Caro Kann 2 Knights Variation - 4...Bf5?! Move Order Trap

Caro Kann 2 Knights Variation - 4...Bf5?! Move Order Trap

FangBo
FangBo
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Hello!

I was going to keep it a secret, this opening trap, since my opponents fall for it all the time in my blitz games, but decided it was time that this variation was refuted once and for all. Some Caro Kann players confuse with the 2 knights the advance variation, where it is okay to play 4...Bf5. They play this move on autopilot, without sensing the danger hidden in this old variation (popular in the 1960s, and coming back into fashion lately).

The tabiya is reached after the following moves:

Much to my surprise, the game report said that 4...Bf5 is an excellent move, but that probably means that if you know the best continuation, you can reach a defensible position. However, the chances are that if you do know the best continuation, which, by the way involves the highly computer-like move 7...Qd6, then you also know the reason why the natural move 7...Bh7? does not work, and wouldn't have chosen this line in the first place!

In his book '1.e4 Keep it Simple' Sielecki awards a ?! denoting an inaccuracy, and after some brief analysis and reviewing a couple of Alekhine games, it is clear to see why. The following game I recently played is a paragon of how quickly black can get into trouble:


Alekhine's Games


When I was playing this game, I had in my mind an Alekhine game that I had played through  a year ago, which was virtually identical to my game (with the only difference being Alekhine adopted a more traditional 2.Nc3 move order), except Alekhine's simul opponent resigned after 12.Qxe6+ in view of the inevitable mate.

*Although this is the game that I was copying, it seems that 30 years before this there was an even earlier game played by Lasker (which was drawn to my attention by @simaginfan in the comments) which included exactly the same breathtaking 11.Nxf7!! combination. I don't know if Alekhine had read about this game in some literature or just happened to come up with the same solution. For a world champion, finding this string of moves over the board wouldn't be out of the question. Since the Lasker game was a fairly low profile game against an amateur, I suspect the latter to be true. Anyway here is the Lasker game:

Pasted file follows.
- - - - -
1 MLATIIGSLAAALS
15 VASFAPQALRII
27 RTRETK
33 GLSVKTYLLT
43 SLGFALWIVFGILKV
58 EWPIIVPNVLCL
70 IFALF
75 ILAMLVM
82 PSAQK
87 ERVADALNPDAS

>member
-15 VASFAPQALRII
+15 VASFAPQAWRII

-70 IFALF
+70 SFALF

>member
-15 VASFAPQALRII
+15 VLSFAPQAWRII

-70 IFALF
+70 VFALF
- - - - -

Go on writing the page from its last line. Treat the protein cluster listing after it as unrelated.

Apart from this game, there are 2 others in the database where Alekhine faced this 4...Bf5?!, both against amateur players. The next one sees Alekhine play 5.Nc3,which, seeing that he had such a great win against Bruce the previous year, is rather odd. Still it was enough for a fine win in the game:

Two years later in 1941, Alekhine gets the same line in an exhibition. This time, instead of allowing a mating attack, his opponent allows Nxg6, which leads to a positionally revolting position.


Analysis of 4...Bf5?!


First of all, I think 5.Ng3! is the best continuation, when black will most likely reply with 5...Bg6?! , I will just deal with any alternatives here:

after 5...Bg6?! I recommend the Alekhine move 6.h4! and in this position there are a few different moves that black can choose from, with the most common one being 6...h6

 which we will cover in more detail, but first here are the 6th move alternatives:

After 6...h6 7.Ne5! black's only decent response is 7...Qd6 but let's have a quick look at any alternatives...*Note: It is from this position that Alekhine (and formerly Lasker) got their beautiful miniatures with 9.Bc4!? and then the 11.Nxf7!! knockout blow. Also there is the option to deviate with 9.Qf3! (with the idea of ->Qb3 ->Qxb7) which Lasker reverted to in a 1930s game, probably (correctly) believing it to be even stronger. Whether you play 9.Qf3! the best move or 9.Bc4!? the trickiest move is up to you, and you should probably take into consideration your opponent's strength and tendencies. If you want a quick win go for 9.Bc4!?, if you think your opponent will see through all your traps then play 9.Qf3! Both are winning. This game (also drawn to my attention by @simaginfan )  is the stem of the analysis below:

Best defence: 7...Qd6! Black's only move to keep white's advantage to just 'slightly better'. 


Sample Games


Here are some example games of my own:

and some from grandmaster practice:

I hope you enjoyed this post! And if you are a 1.e4 player, you may well get some easy wins with this exciting Alekhine variation!